And I think you generally, we're going to categorize private equity within asset management, but I think as you indicated that insurance markets are viewing it as a different beast, just given the history of claims activity, both in terms of the frequency and severity compared to other aspects of the asset management business, private equity, as I alluded to earlier, those private equity firms continue to see pressure on self-insured retentions and pricing and carriers trying to manage the limits that are exposed to the private equity universe, whether it's through portfolio company insurance or through the traditional private equity GPL product outside of that asset management continues to be one of the more favorable aspects of the insurance marketplace for financial institutions.

You know, everything from mutual funds to traditional investment advisors, to hedge funds. We see on the regular right now, many of those programs renewing flat. Some of them even at a decrease, if there was a significant adjustment in 2020, that was unwarranted or at worst single digit percentage increases outside of that, we start to see banks and insurance companies continue to see pressure from underwriters. The results in those industries tend to be a little higher than asset management. But again, if we're able to work with our clients on adjustments to perhaps necessary retentions adjustments or management of limits through marketing exercises, we can try to mitigate the cost associated with that and try to help understand. So, I want to take a little, actually a little bit of a segue on your question, Ron, because one thing that that's actually been so critical for our clients, whether they be insurance companies, banks, asset managers, hedge funds has been the risk modeling resources that are specialty analytics group provides to our clients right now.

It seems as though everyone wants to talk about data and analytics in the industry, but sometimes that just means glorified benchmarking, right? And one thing that we are doing different at Alliant to help our clients find a more rewarding way to manage risk is to use our risk modeling, resources, to help them make informed and objective decisions through stochastic tools and resources. We had Kevin Habash from our specialty analytics group on this Financial R&R podcast earlier this year. And Kevin spoke about it in much more detail and much more articulate than I can speak about it, but our clients, and especially in the financial institutions world, they're used to making purchasing decisions whether or investment decisions in capital efficiency frameworks. Right? And so, what our tools do from an analytics perspective is it helps our clients, whether they're a bank, whether they're asset manager or even a private equity firm, help them understand what the transfer of risk is to the marketplace by evaluating not just the reach tensions and the limit structure and the pricing of the insurance, but also evaluates the risk appetite and the tolerance levels that our clients have.

And we just went through a situation where one of our hedge fund clients was looking at a potential change in the retention. We went through the analytical process and resource with them with a specialty analytics group. And at the end of the day, the optimal outcome was actually to take a higher retention to buy additional limit. As that result actually fell more in line with how they were viewing the transfer of insurance and risk to the marketplace. And the client felt very empowered by making that decision, because this was the best decision for them. It wasn't trying to play games with the marketplace and understand what the best insurance option was from the market was, what's the best solution for us and our firms. And I think that's what clients want to be focused on is how do we take this dislocation in the market and use it to our benefit.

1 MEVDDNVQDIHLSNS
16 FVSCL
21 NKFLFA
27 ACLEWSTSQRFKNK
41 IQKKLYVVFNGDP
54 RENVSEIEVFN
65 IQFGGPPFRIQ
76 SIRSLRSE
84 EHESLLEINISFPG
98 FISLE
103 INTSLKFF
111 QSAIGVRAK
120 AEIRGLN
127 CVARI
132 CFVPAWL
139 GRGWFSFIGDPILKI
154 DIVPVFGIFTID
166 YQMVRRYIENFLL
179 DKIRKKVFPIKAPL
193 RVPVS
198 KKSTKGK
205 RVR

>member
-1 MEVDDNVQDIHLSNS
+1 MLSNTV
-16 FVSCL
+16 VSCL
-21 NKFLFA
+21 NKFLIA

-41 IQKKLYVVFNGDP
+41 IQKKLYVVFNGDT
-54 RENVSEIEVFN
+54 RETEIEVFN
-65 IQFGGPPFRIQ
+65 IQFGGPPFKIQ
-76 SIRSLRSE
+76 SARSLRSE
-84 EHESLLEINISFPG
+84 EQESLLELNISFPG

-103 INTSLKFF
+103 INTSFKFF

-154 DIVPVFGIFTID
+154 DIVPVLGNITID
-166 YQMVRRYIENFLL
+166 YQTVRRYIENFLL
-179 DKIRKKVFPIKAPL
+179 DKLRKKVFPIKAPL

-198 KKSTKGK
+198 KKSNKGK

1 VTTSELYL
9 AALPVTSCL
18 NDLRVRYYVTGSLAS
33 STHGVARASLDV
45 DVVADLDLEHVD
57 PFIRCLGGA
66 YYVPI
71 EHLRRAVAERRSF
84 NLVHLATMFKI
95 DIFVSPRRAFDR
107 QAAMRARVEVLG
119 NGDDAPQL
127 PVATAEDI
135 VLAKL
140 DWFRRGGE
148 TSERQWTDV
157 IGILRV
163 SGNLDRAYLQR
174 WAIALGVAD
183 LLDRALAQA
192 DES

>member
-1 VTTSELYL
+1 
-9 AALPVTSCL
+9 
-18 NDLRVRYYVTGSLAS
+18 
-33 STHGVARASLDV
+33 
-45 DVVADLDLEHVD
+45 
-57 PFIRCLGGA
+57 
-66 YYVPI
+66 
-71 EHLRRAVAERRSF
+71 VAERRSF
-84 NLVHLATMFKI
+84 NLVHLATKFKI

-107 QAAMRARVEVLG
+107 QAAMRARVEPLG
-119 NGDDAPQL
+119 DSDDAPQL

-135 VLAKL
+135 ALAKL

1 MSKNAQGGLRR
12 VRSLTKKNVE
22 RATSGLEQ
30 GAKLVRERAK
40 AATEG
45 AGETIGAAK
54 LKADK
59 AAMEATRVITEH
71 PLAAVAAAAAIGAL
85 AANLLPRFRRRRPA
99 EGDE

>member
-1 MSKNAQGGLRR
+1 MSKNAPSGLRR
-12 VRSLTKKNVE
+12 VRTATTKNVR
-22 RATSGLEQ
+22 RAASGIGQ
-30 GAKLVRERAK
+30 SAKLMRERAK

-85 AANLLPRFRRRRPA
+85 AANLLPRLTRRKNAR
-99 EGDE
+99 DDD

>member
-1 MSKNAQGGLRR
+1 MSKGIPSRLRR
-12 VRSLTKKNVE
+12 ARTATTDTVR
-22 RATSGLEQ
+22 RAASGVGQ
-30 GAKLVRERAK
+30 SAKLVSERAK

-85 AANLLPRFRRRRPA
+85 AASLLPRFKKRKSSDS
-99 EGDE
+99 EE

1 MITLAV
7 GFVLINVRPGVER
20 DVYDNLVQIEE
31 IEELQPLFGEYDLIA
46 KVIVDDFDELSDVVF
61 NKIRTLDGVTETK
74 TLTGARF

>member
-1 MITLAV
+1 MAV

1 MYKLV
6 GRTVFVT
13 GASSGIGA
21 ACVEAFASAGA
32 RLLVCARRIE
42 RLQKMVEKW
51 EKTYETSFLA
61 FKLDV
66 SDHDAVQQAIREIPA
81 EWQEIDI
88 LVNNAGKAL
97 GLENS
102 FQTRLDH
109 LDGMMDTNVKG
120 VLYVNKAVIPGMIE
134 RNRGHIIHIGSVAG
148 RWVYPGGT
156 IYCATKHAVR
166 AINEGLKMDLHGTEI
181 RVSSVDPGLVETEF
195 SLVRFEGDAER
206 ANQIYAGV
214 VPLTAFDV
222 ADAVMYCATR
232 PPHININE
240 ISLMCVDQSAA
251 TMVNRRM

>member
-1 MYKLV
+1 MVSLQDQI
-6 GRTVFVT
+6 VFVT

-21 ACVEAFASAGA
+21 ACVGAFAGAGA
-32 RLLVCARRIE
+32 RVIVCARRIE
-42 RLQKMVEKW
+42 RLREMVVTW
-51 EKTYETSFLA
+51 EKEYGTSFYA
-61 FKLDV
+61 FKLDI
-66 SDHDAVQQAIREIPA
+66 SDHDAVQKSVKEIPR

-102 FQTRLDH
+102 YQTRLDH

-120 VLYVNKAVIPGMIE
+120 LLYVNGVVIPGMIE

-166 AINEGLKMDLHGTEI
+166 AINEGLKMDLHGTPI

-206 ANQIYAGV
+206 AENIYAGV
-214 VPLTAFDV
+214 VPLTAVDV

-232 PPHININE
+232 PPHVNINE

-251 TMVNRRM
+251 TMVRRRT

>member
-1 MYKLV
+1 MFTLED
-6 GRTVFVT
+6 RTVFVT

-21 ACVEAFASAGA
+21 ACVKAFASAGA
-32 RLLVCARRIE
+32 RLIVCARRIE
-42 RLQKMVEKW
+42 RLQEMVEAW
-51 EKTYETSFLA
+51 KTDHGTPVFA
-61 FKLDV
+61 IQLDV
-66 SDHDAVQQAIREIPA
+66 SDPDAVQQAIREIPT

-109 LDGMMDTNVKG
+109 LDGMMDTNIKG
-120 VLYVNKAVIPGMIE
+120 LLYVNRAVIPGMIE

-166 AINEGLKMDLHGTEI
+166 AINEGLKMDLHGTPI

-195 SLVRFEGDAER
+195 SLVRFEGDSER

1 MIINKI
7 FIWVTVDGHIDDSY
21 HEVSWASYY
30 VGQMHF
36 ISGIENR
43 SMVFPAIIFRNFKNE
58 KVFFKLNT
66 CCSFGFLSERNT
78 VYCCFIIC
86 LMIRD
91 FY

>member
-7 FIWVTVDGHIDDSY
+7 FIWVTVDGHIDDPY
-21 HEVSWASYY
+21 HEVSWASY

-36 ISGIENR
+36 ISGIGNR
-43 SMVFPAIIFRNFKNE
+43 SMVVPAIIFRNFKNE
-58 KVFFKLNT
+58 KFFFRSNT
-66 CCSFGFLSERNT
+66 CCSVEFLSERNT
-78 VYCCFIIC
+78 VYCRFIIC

Ron Borys (13:46):
All great points. And when I look at how our business has evolved, particularly our financial institutions team over the last three to five years, having resources on the analytic side is huge. Having folks and lawyers in the legal and claims group who can give our clients that sort of that advice. And that perspective is huge. The reality of it is as we sort of go into the fourth quarter, we've started our budgeting season. The underwriters have started their budgeting season. We'll probably know sooner rather than later what to expect in 2022. And we'll certainly have a year-end discussion just to try to give some people, some insight into that. But at the end of the day, that the takeaway here is differentiation is important, but understand that many of these carriers are managing to a rate plan. If they don't get the rate that is being sort of pushed upon them by their management on your deal, then they got to make up forth somewhere else.

And a lot of their ability to get that rate is contingent upon our ability to present clients' risks into the marketplace and get them options. Options are important, whether it's higher retention options, alternative structure options, alternative carrier options. And, you know, that is something that we are really committed to, to doing, you know, in the near and long term. And like I said, I think we'll continue to, to evolve. We'll continue to invest for the benefit of our clients. And, you know, I think we'll finish the year on a high note and certainly have a lot of great things to about going into 2022. So, listen, I appreciate you both for joining me today and certainly I'm thrilled to continue to have you guys on my team. That's for sure, but that's it for now. And thanks for tuning in. If you have any questions on Alliant, you can visit our website at, but for now, we'll talk to you again soon and stay well and good luck with the renewals. Thanks so much.


Alliant note and disclaimer: This document is designed to provide general information and guidance. Please note that prior to implementation your legal counsel should review all details or policy information. Alliant Insurance Services does not provide legal advice or legal opinions. If a legal opinion is needed, please seek the services of your own legal advisor or ask Alliant Insurance Services for a referral. This document is provided on an “as is” basis without any warranty of any kind. Alliant Insurance Services disclaims any liability for any loss or damage from reliance on this document.